The instruments in scope of the DSS are set out in Regulation 3(7) of the DSS Regulations. They are referred to as ‘FMI sandbox instruments’ in the DSS Regulations and as ‘digital securities’ in the BoE/FCA consultation paper. There is a wide range of assets which can be issued, traded, and settled in the DSS: 

  • transferable securities (such as equities and corporate and government bonds),
  • money-market instruments (such as commercial paper and certificates of deposits),
  • units in collective investment undertakings, and
  • emission allowances. 

Notably, neither derivatives nor unbacked crypto assets (such as BitCoin and Ether) have been included in the scope of the DSS. 

Unless otherwise specified by the regulators, market participants can use securities in the DSS for the same purposes as other securities, such as in securities financing transactions or as collateral. Although derivatives cannot be traded or settled in the DSS, market participants can write derivative contracts outside the sandbox based on securities in the DSS. 

What type of company can participate in the DSS?

Regulation 3(2) of the DSS Regulations sets out which FMI entities are eligible to participate in the DSS. These entities must be established in the UK and be one of the following: 

  • an RIE that is not an overseas investment exchange,
  • a recognised CSD, or
  • an investment firm which has a Part 4A permission to operate an MTF or an OTF.

The BoE and the FCA also have the discretion to allow other entities established in the UK to apply to participate. They have indicated that the DSS will be open to existing financial institutions as well as new entrants, regardless of size, provided they are legal persons established in the UK and obtain the necessary authorisation or permissions before engaging in any regulated activity.

Given that entities must be established in the UK to be eligible, UK branches of foreign entities that would otherwise fit the eligibility criteria will not be eligible to apply. Groups and consortiums may apply, provided they operate the FMI through a single UK entity.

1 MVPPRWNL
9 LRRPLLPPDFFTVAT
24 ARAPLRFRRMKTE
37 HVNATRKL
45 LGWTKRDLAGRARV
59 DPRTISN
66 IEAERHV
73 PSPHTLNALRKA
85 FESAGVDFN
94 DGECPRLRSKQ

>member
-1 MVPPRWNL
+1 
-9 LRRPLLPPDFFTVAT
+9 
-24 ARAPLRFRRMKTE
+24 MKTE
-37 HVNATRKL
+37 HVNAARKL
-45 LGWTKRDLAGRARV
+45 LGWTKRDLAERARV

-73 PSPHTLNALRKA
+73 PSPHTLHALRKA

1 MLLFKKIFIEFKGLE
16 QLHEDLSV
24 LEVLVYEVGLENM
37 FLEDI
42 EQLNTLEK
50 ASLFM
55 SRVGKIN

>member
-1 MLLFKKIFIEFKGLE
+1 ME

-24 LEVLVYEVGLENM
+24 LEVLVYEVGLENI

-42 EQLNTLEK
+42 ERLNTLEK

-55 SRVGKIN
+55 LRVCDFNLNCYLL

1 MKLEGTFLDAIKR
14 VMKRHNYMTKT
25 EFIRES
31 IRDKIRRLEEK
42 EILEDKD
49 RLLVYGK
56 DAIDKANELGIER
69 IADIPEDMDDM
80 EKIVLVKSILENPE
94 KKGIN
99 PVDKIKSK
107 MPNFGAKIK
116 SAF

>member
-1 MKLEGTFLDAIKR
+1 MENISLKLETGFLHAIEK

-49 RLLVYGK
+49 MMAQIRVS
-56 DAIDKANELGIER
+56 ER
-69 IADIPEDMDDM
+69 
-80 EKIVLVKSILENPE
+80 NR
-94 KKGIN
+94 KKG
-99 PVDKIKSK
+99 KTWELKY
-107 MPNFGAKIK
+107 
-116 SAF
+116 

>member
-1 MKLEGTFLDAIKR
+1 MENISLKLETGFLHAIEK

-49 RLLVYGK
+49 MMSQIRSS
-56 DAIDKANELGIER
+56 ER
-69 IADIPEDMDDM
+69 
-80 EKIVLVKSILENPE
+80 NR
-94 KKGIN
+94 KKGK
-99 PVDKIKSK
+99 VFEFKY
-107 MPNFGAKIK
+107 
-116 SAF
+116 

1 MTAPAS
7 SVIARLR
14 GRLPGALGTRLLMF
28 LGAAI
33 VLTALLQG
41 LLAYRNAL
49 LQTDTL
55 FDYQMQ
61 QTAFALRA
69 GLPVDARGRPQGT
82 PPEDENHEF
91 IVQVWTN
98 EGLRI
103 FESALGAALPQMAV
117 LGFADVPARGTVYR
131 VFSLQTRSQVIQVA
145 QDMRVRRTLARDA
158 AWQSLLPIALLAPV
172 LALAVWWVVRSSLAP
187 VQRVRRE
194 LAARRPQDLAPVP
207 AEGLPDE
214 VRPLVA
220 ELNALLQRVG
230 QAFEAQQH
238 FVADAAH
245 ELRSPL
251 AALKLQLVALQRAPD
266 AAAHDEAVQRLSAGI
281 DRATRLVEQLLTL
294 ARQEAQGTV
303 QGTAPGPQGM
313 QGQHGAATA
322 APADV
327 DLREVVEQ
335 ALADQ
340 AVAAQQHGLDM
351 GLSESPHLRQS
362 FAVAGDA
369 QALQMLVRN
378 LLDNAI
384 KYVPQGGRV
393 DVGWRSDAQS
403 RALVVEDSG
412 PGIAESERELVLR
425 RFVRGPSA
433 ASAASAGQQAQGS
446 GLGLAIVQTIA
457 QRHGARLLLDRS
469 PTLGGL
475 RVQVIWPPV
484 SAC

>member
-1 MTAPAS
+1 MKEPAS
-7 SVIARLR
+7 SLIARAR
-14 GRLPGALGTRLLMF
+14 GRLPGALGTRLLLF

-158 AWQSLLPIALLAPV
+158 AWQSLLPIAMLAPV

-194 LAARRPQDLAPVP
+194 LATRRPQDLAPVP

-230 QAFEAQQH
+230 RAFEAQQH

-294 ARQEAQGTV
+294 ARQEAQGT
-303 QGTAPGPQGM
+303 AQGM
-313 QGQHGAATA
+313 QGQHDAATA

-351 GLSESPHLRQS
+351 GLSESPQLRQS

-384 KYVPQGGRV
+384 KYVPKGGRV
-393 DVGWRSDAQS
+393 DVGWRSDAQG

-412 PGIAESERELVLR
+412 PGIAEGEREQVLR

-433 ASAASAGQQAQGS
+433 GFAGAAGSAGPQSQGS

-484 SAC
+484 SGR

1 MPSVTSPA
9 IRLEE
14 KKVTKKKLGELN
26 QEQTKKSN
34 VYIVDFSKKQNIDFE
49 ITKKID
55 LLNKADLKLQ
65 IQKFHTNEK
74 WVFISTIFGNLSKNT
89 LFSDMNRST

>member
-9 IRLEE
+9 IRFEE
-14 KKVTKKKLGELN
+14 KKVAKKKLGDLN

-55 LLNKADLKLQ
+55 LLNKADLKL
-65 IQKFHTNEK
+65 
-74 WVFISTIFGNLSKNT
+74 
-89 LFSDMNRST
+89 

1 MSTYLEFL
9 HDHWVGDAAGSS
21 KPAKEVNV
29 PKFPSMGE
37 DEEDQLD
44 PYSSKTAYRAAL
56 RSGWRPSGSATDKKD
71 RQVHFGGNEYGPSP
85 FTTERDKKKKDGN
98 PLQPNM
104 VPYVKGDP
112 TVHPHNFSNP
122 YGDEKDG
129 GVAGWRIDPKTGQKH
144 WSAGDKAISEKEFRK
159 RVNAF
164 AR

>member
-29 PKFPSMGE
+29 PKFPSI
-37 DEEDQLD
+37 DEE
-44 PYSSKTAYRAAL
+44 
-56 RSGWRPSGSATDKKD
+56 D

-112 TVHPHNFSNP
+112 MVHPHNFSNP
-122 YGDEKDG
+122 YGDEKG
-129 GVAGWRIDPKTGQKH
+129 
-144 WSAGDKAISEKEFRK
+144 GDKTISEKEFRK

As is the case outside the DSS, CSDs operating within the sandbox will be supervised by the BoE, and trading venues will be supervised by the FCA. Trading and CSD activities can also be combined into one hybrid entity, which will be jointly supervised by both regulators.   

As part of the application process, both the BoE and the FCA propose to require firms to identify any regulatory or legal barriers or obstacles that currently prevent them from operating their optimal business model outside the DSS because they are unable to use developing technology such as DLT. In its original consultation in July 2023, HMT noted that these barriers or obstacles were mostly likely to arise in the case of CSDs. The FCA considers it unlikely that firms only intending to operate a standalone trading venue (as opposed to a hybrid entity) will require any regulatory modification in order to operate and will therefore not be eligible to join the DSS. Therefore, trading venues will only be eligible to participate in the DSS as part of a hybrid entity, though financial instruments issued and settled in the DSS can be traded on trading venues outside the DSS.

How does an entity apply to participate in the DSS?

An eligible entity wishing to participate in the DSS must apply to the relevant regulator—either the BoE (in the case of CSDs) or the FCA (in the case of trading venues). The exact application requirements will depend on the regulator. 

If an application is successful, the applicant will be designated as a sandbox entrant. Each sandbox entrant will be provided with a sandbox approval notice (a SAN), which will set out the specific activities which the entity can carry out in the DSS. 

How will the DSS operate?

The key financial stability risk of the DSS is the potential for large-scale failures in the recording, trading, and settlement of securities, which could have a wider market impact. The BoE proposes to make the supervisory and regulatory requirements for DSDs proportionate to the financial stability risks they pose, given their scale and the technology they use. The requirements will therefore be lower when an entity first enters the DSS and will increase in proportion to the financial stability risks as firms scale. The BoE will impose temporary limits on a DSD’s activities in the early stages when the requirements are lower.